[extropy-chat] Futures Past

J. Andrew Rogers andrew at ceruleansystems.com
Mon Oct 10 04:59:06 UTC 2005

On 10/9/05 8:25 PM, "Russell Wallace" <russell.wallace at gmail.com> wrote:
> I'll bite: My estimate is that the Singularity will happen by the end of this
> century, unless we fall into an existential disaster such as nanowar or world
> government instead; so anything you want to do to influence the outcome, you
> probably need to get it done by 2100 or not at all.

The very notion of the Singularity as most transhumanists conceive it is, as
best as I can tell, premised on the same poor reasoning that Harvey is
pointing out.

The Singularity as most people conceive of it essentially requires a hard
take-off(*) of some type in an environment that is not qualitatively
different than what we have now in many respects.  It is the old fallacy of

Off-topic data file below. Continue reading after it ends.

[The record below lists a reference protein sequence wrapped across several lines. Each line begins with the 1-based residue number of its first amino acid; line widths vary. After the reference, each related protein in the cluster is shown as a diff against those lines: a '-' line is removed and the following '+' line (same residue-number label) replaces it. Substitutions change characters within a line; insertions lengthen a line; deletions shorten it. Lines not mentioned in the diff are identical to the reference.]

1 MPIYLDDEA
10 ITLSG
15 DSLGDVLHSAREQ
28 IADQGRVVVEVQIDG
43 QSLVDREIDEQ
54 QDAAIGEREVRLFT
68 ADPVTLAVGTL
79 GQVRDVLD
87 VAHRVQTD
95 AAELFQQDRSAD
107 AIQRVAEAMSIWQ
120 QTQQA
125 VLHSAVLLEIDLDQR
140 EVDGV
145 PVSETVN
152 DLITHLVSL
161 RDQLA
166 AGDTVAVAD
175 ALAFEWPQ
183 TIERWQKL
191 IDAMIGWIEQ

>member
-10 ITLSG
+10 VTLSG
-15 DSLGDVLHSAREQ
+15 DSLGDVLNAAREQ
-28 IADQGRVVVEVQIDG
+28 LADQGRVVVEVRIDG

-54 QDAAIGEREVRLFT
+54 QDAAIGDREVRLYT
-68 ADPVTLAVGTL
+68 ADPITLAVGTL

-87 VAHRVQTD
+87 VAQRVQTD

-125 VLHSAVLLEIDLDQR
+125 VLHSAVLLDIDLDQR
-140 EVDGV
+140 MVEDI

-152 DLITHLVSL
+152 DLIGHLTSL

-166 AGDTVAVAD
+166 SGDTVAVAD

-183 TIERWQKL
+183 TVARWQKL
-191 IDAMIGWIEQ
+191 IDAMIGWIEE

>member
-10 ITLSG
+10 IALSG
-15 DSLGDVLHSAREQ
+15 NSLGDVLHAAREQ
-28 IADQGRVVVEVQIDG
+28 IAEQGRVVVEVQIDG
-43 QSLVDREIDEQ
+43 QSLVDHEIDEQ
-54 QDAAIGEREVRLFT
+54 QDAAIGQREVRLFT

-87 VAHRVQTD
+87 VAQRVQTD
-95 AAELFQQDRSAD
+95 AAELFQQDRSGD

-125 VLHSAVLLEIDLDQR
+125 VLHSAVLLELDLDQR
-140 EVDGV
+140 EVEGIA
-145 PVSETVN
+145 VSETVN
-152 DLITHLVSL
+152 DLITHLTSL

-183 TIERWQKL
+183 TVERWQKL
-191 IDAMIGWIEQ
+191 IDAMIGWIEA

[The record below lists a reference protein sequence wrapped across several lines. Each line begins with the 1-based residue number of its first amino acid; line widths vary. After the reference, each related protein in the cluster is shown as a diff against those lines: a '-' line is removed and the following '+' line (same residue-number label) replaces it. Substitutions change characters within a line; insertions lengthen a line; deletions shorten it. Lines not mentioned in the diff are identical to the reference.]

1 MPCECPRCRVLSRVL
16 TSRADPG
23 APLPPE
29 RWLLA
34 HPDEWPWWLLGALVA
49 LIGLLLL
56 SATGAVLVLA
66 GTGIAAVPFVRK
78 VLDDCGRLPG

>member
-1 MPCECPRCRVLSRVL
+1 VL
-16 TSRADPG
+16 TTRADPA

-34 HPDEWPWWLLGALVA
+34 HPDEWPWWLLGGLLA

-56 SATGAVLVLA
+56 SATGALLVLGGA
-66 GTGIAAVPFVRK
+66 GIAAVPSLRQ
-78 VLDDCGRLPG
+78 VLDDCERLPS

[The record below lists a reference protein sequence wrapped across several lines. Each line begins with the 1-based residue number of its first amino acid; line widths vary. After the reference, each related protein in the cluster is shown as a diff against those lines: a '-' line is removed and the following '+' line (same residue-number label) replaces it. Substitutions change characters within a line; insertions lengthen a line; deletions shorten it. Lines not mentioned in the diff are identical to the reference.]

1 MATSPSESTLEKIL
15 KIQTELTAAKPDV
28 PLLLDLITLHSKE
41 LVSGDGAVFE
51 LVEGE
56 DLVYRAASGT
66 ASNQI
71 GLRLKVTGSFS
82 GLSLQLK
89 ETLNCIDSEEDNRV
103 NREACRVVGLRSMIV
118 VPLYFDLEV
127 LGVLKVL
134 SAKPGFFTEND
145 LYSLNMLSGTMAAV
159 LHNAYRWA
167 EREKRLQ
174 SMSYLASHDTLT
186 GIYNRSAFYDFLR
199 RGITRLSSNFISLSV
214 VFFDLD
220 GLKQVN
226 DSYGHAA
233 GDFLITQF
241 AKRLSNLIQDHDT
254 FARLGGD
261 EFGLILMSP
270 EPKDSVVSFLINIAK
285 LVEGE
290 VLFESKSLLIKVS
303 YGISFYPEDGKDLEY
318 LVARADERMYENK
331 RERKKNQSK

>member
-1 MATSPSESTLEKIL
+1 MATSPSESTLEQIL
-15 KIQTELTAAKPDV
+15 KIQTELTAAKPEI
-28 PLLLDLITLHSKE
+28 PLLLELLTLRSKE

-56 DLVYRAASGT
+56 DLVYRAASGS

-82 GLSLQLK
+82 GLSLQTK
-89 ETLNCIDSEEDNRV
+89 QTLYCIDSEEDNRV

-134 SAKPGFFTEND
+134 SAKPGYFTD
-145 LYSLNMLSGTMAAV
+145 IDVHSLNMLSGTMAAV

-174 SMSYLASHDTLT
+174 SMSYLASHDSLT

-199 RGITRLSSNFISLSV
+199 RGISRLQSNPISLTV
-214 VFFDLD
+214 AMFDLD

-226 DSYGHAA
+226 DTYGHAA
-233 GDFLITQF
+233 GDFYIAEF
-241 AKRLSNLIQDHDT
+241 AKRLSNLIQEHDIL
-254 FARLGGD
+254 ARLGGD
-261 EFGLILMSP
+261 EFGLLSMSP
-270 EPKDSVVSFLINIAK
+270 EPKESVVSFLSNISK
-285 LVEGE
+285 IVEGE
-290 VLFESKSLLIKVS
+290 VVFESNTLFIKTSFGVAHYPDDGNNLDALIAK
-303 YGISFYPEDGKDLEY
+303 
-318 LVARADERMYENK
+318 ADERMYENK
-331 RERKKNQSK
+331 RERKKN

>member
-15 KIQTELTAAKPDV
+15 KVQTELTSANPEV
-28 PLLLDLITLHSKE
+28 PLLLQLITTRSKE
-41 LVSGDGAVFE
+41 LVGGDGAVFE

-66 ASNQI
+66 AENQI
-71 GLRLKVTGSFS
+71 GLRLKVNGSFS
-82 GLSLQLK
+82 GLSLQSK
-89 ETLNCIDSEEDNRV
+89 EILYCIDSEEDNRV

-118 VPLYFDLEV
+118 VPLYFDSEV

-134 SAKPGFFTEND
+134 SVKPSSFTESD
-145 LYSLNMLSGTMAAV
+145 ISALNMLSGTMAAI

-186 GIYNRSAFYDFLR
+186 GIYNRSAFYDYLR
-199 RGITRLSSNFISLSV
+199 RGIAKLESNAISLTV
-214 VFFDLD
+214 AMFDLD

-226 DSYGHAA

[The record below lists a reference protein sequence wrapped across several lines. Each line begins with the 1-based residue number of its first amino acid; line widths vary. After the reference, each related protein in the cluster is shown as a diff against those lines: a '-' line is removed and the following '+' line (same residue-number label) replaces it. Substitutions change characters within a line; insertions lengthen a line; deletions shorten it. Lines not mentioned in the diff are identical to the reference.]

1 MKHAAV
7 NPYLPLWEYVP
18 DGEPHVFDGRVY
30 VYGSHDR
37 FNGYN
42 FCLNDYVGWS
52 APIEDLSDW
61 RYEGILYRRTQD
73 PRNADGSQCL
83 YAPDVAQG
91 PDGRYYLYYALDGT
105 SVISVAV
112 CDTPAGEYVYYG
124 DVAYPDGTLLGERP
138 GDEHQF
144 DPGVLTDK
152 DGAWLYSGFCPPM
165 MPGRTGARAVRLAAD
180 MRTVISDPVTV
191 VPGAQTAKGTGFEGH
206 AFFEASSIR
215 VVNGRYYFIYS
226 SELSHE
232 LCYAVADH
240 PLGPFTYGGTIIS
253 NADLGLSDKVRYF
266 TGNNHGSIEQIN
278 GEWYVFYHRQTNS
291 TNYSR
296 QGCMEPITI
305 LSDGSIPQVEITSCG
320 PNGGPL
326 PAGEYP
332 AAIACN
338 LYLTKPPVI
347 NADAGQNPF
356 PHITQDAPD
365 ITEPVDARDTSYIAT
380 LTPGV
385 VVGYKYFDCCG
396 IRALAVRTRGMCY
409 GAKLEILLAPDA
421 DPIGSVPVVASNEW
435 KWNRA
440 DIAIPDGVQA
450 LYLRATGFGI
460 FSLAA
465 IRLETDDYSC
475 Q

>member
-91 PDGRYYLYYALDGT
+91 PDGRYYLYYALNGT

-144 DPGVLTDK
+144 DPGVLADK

looking at a technology in isolation and forgetting that every other
technology in society will co-evolve with it.  At what point does the
Singularity occur from the perspective of individuals if they are an
integral part of the system?  In many scenarios it would be as fluid a
transition as the 20th century was.  Sure, to a 2005 human it would appear
abrupt, but at any point in the curve you will have something of human
derivation that has fluidly evolved with the technology and is integrated
with it.  Hell, many of us probably cannot imagine a world without the
modern Internet but I would assume that most of us have lived with that
reality at some point.

I can easily envision a scenario that a 2005 transhuman would call "a
Singularity" that a 2025 transhuman would call "technological progress".
But in 2025, you probably won't have a 2005 transhuman to ask.

(*)One could define "hard take-off" as a scenario where widespread
technological co-evolution does not occur.  In practice it always has, but
there is a popular argument that AGI is qualitatively different as a
technology vector.

J. Andrew Rogers

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